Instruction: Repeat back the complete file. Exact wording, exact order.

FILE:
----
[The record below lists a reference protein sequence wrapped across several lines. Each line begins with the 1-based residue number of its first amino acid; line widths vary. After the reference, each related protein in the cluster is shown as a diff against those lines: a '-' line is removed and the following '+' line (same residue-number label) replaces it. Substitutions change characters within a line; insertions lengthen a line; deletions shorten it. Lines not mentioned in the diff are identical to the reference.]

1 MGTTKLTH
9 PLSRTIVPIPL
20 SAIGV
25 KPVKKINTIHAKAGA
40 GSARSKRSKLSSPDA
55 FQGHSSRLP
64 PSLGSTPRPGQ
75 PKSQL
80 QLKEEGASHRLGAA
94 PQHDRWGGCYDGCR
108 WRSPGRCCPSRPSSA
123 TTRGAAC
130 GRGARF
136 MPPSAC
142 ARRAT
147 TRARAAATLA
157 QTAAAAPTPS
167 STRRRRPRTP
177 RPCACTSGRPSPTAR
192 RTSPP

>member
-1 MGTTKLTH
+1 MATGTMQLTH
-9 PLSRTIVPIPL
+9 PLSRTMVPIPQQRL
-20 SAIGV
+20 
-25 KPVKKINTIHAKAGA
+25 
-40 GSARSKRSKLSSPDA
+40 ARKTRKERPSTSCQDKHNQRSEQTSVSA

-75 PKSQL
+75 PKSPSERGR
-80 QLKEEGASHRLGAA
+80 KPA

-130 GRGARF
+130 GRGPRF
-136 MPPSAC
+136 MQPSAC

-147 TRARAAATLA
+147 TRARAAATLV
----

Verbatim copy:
[The record below lists a reference protein sequence wrapped across several lines. Each line begins with the 1-based residue number of its first amino acid; line widths vary. After the reference, each related protein in the cluster is shown as a diff against those lines: a '-' line is removed and the following '+' line (same residue-number label) replaces it. Substitutions change characters within a line; insertions lengthen a line; deletions shorten it. Lines not mentioned in the diff are identical to the reference.]

1 MGTTKLTH
9 PLSRTIVPIPL
20 SAIGV
25 KPVKKINTIHAKAGA
40 GSARSKRSKLSSPDA
55 FQGHSSRLP
64 PSLGSTPRPGQ
75 PKSQL
80 QLKEEGASHRLGAA
94 PQHDRWGGCYDGCR
108 WRSPGRCCPSRPSSA
123 TTRGAAC
130 GRGARF
136 MPPSAC
142 ARRAT
147 TRARAAATLA
157 QTAAAAPTPS
167 STRRRRPRTP
177 RPCACTSGRPSPTAR
192 RTSPP

>member
-1 MGTTKLTH
+1 MATGTMQLTH
-9 PLSRTIVPIPL
+9 PLSRTMVPIPQQRL
-20 SAIGV
+20 
-25 KPVKKINTIHAKAGA
+25 
-40 GSARSKRSKLSSPDA
+40 ARKTRKERPSTSCQDKHNQRSEQTSVSA

-75 PKSQL
+75 PKSPSERGR
-80 QLKEEGASHRLGAA
+80 KPA

-130 GRGARF
+130 GRGPRF
-136 MPPSAC
+136 MQPSAC

-147 TRARAAATLA
+147 TRARAAATLV